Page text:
To find the third position, we start from the 3rd note in the string, etc.

Hirajoshi Pentatonic scale neck diagrams

Go through this process yourself, mapping out the scale positions, and then check your answers here:

6 string, 2 note per string Hirajoshi pentatonic scale, position 1
Hirajoshi Pentatonic Scale: Position 1

6 string, 2 note per string Hirajoshi Pentatonic Scale, position 2
Hirajoshi Pentatonic Scale: Position 2

6 string, 2 note per string Hirajoshi Pentatonic Scale, position 3
Hirajoshi Pentatonic Scale: Position 3

6 string, 2 note per string Hirajoshi Pentatonic Scale, position 4
Hirajoshi Pentatonic Scale: Position 4

6 string, 2 note per string Hirajoshi Pentatonic scale, position 5
Hirajoshi Pentatonic Scale: Position 5

The nice thing about using a neck diagram in this way, is that it makes it VERY easy to take a shape in one key, and move it to another key.

Here are the Hirajoshi Pentatonic Scales written out in tab (to help you check your answers):

Guitar tab for six string Hirajoshi scale, two notes per string, position 1

Guitar tab for one string Hirajoshi scale, two notes per string, position 2

Guitar tab for one string Hirajoshi scale, two notes per string, position 3

Guitar tab for one string Hirajoshi scale, two notes per string, position 4

Guitar tab for one string Hirajoshi scale, two notes per string, position 5

Now this is quite a lot to remember all at once. If you look at my article on how to learn scales, I would recommend that you go through that process, for each of the five patterns, one at a time. So, start off with just the first pattern, and spend a few days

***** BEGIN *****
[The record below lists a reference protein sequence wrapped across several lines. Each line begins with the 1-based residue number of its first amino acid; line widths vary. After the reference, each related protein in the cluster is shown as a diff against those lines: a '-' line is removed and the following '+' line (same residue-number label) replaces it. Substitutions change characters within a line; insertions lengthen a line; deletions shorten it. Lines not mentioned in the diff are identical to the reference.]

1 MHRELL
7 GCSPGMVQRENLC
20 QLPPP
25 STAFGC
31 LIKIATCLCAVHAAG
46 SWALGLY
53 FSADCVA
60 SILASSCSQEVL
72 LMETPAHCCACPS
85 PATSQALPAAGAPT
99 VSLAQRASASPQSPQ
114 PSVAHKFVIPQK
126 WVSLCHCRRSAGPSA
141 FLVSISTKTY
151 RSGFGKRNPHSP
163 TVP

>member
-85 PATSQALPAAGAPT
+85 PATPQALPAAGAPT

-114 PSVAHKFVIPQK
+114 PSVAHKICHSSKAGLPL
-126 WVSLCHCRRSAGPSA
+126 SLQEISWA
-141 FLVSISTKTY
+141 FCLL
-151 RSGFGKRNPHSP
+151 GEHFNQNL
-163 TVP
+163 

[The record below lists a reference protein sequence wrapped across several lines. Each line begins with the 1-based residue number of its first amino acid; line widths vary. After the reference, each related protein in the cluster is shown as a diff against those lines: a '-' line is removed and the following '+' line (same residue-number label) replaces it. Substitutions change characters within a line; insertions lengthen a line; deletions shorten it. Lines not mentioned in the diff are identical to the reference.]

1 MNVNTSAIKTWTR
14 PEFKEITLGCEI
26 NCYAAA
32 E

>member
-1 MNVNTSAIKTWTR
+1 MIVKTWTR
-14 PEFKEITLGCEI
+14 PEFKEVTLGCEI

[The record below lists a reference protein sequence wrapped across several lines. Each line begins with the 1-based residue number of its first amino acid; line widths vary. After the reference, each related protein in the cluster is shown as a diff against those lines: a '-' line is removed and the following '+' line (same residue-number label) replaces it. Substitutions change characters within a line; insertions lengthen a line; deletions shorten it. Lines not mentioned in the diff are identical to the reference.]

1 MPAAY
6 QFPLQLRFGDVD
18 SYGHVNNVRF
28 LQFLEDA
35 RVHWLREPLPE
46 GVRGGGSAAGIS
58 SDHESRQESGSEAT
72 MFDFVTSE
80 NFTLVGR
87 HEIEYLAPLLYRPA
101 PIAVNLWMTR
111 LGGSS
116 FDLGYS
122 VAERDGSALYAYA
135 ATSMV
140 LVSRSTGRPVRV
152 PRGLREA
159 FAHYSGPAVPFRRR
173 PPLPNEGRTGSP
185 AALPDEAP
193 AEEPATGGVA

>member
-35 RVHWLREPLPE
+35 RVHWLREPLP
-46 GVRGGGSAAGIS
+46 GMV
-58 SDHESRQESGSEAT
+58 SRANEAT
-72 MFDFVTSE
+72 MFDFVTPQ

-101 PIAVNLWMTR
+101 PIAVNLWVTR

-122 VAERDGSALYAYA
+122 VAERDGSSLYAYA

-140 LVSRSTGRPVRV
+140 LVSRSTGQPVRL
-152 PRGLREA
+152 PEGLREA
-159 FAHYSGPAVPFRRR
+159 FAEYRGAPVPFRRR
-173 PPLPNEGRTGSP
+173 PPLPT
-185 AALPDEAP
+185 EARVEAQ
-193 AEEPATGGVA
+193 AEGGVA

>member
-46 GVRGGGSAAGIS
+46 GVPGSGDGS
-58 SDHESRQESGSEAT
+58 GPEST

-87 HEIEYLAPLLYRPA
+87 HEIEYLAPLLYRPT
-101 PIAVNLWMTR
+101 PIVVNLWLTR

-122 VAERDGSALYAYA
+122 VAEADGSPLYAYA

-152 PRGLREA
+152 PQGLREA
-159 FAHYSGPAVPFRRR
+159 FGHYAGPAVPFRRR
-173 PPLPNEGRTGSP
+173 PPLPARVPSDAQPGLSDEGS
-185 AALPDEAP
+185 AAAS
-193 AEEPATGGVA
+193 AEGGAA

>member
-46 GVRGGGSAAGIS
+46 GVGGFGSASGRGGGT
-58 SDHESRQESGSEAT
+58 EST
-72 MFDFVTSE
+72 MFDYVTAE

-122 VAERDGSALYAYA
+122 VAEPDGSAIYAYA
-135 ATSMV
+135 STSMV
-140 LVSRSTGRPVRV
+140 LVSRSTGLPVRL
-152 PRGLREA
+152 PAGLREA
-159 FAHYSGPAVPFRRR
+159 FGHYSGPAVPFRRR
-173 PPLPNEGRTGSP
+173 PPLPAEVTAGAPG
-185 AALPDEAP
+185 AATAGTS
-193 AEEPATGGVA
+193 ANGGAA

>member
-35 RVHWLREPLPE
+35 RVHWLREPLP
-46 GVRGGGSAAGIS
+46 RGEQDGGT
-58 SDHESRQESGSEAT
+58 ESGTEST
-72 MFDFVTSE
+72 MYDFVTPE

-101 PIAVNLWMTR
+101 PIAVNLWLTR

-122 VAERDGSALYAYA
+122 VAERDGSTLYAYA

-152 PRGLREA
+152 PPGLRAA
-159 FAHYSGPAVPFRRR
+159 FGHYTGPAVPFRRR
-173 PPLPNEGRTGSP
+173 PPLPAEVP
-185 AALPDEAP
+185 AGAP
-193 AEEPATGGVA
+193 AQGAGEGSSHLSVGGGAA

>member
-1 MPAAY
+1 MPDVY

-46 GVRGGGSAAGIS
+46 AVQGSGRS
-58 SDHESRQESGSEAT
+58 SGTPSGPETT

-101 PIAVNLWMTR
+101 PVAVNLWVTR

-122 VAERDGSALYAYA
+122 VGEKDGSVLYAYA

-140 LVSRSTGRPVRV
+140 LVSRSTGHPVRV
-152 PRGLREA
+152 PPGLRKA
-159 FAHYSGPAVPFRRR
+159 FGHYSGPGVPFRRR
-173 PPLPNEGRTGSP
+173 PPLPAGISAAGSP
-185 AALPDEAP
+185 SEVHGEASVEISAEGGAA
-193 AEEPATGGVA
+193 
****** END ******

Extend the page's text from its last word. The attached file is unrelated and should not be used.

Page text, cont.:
1. Copying out the pattern on paper (marking the root note)
  2. Playing the pattern up and down in different keys
  3. Improvising short phrases and melodies in it
  4. Using it over a minor backing track, in different keys

Then repeat the process for the other patterns, one at a time.

It’s important to realise that just because I can convey the information to you in a matter of minutes through words and diagrams, that does not mean you should be able to internalise that information in the same time span:

Time to read DOES NOT equal time to apply!

The above short process should take you several weeks, maybe even a month.

Integrating the Hirajoshi Scale

Knowing how to play the Hirajoshi scale and integrating it with your other skillsets on the guitar are two very different processes.

There are two different skillsets we are going to look at integrating the Hirajoshi with:

  1. 5 string minor arpeggios
  2. The minor pentatonic scale

Once we go through those areas, you will be able to integrate the Hirajoshi with any other arpeggio, 5 note, 7 note scale that you want to. The process is the same for all of them.

What does it mean to “integrate” a scale?

There are a couple of factors involved in being able to integrate a scale (or any concept) on the guitar: